This tea was a surprise from out of the blue for me. I really didn’t expect to like it, which is a bit unfair to the tea. Even more unfair is that I willingly chose and paid for a sample of this tea, only to think mean thoughts about it.
On ATR, the description says, “An earthy blend of Organic Pu-Er, Figs, Dandelion Roots, Coconut Flakes and Fennel.” The big turn off to me is the “Pu-Er” part. The rest sounds interesting.
So, today I decided this was the tea for me. I opened the packet and smelled the tea. It smells like brandy. Like a holiday fruitcake. It has that thick, syrupy, molasses-like scent. Pu-er. Fruitcake. It’s all feeding into my aversion, but yet I’m going through with it… and thank goodness I did! 195F(90C)/1.5 min.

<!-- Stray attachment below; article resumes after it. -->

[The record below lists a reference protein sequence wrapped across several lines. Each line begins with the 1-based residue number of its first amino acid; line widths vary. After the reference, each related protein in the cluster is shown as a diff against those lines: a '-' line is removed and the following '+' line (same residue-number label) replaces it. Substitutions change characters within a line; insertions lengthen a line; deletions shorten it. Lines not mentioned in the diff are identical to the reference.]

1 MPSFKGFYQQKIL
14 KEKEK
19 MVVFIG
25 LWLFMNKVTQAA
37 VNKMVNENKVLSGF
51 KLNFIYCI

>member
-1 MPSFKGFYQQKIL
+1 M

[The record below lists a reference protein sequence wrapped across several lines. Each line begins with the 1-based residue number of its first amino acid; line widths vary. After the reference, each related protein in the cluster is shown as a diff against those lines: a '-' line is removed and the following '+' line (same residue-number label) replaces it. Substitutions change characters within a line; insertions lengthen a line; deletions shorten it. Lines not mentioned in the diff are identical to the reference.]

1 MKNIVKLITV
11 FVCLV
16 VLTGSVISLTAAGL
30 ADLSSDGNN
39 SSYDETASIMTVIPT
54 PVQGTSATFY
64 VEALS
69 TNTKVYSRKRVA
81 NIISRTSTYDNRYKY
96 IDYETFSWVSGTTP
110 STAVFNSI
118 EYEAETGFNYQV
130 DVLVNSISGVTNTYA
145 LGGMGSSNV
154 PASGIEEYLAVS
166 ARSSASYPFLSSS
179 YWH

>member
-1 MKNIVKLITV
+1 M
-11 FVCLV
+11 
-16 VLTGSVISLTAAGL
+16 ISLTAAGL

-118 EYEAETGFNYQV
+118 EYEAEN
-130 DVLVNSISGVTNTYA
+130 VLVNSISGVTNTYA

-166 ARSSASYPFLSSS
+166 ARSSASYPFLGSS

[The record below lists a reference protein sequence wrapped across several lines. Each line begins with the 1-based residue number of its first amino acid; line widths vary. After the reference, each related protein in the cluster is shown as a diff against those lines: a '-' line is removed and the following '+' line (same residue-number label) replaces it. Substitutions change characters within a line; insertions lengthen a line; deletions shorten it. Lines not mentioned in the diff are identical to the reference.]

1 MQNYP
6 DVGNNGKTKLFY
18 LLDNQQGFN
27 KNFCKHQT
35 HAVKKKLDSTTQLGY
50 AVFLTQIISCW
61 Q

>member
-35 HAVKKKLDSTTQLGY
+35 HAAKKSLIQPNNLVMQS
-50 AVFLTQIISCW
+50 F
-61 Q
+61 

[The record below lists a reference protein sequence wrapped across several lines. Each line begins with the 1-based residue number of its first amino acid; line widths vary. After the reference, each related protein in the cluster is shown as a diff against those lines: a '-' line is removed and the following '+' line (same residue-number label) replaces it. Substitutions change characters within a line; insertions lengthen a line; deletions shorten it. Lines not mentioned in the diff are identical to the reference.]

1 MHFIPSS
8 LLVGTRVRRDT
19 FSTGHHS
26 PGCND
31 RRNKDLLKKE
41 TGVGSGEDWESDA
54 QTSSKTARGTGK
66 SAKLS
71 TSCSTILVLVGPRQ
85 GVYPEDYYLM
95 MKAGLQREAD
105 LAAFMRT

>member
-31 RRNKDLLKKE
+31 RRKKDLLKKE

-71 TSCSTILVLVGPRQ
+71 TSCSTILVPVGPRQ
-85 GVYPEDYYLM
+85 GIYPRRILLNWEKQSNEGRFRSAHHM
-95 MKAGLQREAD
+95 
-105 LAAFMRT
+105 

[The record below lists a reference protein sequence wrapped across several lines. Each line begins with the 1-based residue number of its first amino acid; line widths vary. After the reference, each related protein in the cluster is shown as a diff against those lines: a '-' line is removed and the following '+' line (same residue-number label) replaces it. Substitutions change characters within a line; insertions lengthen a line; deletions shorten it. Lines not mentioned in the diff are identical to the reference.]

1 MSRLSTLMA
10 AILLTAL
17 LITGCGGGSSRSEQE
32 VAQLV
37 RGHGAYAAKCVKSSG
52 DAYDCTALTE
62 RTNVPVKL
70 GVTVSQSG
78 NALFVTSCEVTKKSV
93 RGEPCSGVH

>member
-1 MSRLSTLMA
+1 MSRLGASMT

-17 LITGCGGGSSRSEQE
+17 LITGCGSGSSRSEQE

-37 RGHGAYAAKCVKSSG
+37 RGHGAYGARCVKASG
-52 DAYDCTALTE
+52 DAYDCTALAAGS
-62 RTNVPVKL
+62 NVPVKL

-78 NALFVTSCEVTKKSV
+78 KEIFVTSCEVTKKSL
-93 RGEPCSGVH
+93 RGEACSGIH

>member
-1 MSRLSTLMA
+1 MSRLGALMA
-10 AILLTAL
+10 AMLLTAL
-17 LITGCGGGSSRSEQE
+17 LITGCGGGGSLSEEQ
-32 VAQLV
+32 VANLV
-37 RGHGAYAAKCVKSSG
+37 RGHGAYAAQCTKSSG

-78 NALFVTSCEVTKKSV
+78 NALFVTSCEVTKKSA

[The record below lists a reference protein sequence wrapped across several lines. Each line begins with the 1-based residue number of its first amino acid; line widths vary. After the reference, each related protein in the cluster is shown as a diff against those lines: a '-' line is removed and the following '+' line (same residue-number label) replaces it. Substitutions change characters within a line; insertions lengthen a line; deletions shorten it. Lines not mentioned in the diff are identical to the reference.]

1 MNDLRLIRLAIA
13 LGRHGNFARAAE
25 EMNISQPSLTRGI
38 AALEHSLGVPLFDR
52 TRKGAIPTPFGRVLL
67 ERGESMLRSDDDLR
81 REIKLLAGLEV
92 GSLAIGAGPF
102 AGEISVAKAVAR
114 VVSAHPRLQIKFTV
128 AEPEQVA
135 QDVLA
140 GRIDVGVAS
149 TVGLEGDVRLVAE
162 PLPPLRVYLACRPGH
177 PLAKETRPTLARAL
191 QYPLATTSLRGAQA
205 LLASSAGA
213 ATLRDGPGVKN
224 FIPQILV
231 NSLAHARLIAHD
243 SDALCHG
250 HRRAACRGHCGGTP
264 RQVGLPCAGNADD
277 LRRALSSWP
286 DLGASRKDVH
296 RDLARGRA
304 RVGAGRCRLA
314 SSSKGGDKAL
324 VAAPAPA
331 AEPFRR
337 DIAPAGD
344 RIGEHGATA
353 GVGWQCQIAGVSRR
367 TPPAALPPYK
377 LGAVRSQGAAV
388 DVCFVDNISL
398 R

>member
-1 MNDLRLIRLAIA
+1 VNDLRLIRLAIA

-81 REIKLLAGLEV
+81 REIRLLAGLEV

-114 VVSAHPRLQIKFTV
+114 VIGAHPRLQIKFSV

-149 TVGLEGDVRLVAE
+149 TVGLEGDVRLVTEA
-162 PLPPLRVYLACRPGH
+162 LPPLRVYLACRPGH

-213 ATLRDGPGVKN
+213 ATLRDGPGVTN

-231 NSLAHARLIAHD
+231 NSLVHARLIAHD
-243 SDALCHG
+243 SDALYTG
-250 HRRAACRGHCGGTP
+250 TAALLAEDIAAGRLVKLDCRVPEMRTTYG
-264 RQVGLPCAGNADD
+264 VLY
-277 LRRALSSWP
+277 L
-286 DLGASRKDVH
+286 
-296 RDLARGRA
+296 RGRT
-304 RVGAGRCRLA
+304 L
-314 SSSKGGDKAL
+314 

Once steeped, yep, fruitcake scent, although less now. I take a sip. And another. It’s really, really good! (Lesson learned.) I can definitely taste the figs and now that I have the flavor in my mouth, I can completely identify the aroma as coming from the fig component. Yes, there is still that brandy taste to it, but it’s not very strong. (I’m very thankful I took such a light approach to steeping. I’m a black tea sissy.) The pu-er, I have to say, does not, thankfully, taste like dirt. Yes, there is a slight earthiness to it, but it’s not at all offensive. I think it’s a fine example of how a pu-er should taste. I can still get a sense of this being a tea and not a chunk of mud. The coconut is nice because instead of making it taste tropical, it lends a creaminess to the flavor. It’s a fine mix of tea and other ingredients. I’m very pleased with it and happy that my tea fairy didn’t let my preconceptions get in the way of tasting it. I think I’ll be ordering more to keep in my cupboard to share with guests, too.